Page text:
The difficulty is not so much in the application of investigation techniques, but in correcting the public perception of what is or isn't "criminal" activity. Innocently getting your tax return wrong, or applying a genuine interpretation to a piece of complex legislation which isn't supported by the courts is not and should not be seen as comparable to setting out to deliberately deceive.

The reason so many more benefit fraudsters end up in court compared to people who underpay tax, is that so many more of them do set out to deliberately and criminally deceive. It's not "picking on the little guy", it's applying the relevant remedy to suit the actual offence committed.

Thanks (9)
17th Aug 2017 11:26

There really has to be some benchmark of evidence/ suspicion and reasonable safeguard before the door kicking starts, until the doors have been kicked the suspects are not fraudsters in a legal sense but mere suspected fraudsters.

But one can hardly set up a judicial process with the suspect having representation to decide if his/her door is to be kicked, and unrepresented judicial process, where the suspect is unaware it has even taken place, sits slightly uneasily with my British values-secret trials or just get the orange jumpsuits now.

And even if a judicial process is used there are the odd worrying signs that the separation of the executive and the judiciary in say Scotland is currently being eroded; (the debacle after the Article 50 court case was another worrying sign of politicians and the executive nearly overstepping the mark)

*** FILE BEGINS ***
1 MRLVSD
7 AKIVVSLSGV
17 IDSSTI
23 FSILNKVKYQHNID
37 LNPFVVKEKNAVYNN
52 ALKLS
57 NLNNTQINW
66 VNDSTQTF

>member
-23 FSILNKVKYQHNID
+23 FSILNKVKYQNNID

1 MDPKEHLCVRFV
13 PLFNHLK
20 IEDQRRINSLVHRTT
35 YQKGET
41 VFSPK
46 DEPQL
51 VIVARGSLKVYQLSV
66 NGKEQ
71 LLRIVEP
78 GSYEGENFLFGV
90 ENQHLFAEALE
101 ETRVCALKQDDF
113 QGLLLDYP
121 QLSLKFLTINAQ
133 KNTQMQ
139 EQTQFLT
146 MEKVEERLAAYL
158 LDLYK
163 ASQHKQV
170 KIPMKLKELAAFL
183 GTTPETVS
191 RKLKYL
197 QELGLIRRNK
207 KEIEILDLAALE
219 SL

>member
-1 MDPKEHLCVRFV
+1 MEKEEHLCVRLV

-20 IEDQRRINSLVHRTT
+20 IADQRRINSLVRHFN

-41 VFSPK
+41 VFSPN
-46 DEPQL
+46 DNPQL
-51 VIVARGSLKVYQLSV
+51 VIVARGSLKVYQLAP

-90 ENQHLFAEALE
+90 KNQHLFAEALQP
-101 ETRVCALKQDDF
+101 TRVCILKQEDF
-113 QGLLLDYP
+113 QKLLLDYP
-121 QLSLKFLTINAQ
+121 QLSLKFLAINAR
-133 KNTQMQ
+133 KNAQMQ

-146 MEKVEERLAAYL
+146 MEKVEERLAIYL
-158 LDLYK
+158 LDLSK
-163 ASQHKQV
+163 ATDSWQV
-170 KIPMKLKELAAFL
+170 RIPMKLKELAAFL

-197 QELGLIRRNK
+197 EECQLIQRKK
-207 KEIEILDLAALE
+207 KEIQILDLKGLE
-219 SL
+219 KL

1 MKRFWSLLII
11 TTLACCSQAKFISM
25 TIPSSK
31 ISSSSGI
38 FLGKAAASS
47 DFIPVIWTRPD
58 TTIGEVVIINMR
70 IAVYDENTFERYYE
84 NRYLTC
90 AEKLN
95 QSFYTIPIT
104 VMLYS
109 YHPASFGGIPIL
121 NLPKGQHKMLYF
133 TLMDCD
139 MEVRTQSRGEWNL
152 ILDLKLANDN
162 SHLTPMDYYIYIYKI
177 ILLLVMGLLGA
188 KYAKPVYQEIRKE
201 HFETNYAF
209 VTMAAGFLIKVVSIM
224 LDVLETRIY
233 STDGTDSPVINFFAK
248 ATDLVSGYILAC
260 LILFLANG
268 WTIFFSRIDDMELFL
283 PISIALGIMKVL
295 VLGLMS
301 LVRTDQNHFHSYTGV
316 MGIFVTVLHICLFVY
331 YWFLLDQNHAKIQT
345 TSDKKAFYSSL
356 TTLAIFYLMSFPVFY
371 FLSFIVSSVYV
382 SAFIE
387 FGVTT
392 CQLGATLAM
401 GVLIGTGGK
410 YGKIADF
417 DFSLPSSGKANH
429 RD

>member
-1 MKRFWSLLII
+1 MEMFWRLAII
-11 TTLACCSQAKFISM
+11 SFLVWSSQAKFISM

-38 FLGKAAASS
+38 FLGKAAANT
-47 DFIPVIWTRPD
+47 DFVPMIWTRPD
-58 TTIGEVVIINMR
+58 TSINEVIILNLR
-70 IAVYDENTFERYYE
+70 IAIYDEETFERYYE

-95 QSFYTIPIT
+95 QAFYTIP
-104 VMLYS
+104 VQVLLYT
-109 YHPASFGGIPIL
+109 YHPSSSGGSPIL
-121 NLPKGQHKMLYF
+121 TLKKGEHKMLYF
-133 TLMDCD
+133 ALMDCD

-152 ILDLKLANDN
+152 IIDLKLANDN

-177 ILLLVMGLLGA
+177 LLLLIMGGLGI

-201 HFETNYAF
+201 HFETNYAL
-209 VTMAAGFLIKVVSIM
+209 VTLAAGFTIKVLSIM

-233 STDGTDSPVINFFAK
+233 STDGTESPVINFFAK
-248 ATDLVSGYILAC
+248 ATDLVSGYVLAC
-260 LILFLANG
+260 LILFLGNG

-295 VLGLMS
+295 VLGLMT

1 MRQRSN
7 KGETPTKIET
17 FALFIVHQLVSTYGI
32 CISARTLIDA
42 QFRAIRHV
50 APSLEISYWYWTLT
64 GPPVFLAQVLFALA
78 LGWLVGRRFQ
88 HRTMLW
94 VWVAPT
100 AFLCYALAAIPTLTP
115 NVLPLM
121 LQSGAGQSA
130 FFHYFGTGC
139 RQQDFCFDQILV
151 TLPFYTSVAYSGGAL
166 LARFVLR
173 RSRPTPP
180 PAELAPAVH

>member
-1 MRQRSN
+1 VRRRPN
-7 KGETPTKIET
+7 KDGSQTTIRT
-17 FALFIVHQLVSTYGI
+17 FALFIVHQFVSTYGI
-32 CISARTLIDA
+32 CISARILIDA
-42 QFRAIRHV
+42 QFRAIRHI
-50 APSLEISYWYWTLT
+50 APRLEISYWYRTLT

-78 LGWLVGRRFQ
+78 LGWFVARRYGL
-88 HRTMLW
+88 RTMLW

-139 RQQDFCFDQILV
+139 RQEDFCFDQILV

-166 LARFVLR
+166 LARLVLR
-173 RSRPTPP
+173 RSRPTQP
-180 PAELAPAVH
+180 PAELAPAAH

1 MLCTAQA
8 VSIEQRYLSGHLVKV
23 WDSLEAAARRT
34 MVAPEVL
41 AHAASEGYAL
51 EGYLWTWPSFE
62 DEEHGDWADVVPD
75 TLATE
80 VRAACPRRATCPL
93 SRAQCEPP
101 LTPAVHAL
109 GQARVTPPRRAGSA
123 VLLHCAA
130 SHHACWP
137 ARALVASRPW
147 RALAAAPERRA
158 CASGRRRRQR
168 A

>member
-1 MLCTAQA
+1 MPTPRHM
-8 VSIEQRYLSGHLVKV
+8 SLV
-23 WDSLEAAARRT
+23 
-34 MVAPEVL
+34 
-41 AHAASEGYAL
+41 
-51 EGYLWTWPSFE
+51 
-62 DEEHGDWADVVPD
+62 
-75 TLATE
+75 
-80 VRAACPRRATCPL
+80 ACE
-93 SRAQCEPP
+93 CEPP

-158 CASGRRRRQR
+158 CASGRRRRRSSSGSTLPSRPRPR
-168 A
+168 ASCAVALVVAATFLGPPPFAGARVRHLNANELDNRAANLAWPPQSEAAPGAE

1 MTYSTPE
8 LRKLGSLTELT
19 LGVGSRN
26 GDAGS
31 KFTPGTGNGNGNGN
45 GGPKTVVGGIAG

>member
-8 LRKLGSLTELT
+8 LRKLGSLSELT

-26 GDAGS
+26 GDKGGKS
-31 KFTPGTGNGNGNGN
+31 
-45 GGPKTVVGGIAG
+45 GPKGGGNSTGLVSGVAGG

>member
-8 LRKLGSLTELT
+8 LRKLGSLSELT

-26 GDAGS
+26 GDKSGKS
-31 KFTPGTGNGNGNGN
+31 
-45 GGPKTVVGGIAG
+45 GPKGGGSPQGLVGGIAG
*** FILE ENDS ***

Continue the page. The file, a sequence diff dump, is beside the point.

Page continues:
HMRC as an instrument of state requires a strong, independent, judiciary to monitor their activities and if need be in odd cases stop them before they get started

As always we come back to, Quis custodiet ipsos custodes, there is never any simple answer to the line to be drawn between the rights of the individual and the power of the state, but am not convinced I would advocate letting the HMRC dogs of the leash without some robust process in place to call them to heel.

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18th Aug 2017 10:12

I was an AI Inspector in the mid late eighties.In my last year I pulled in £300k against a salary of mid teens.Why the emphasis on investigating mid level tax returns tailed off,just didn't make any sense.
I weep at HMRC ethos at present.It simply has not been fit for purpose for many years.

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By chatman
18th Aug 2017 11:08

"the cerebral, get-things-right Revenue".


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18th Aug 2017 15:31

I was hoping for more of a varied list of "chalk mark" results, less focused on the individual cases but more general in the intent and how HMRC deal with them. The feel of the program was very mute and vague. They where obviously not allowed to cover much given the sensitivity of the subject matter.

Perhaps something more akin to a Tax version of Crimewatch would have been better. Something that highlighted the results of resent campaigns HMRC have run like the landlord scheme. This would have been better viewing.

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By Eric T
19th Aug 2017 10:43

A programme of the "Crimewatch" type would probably reveal how ineffective HMRC really is.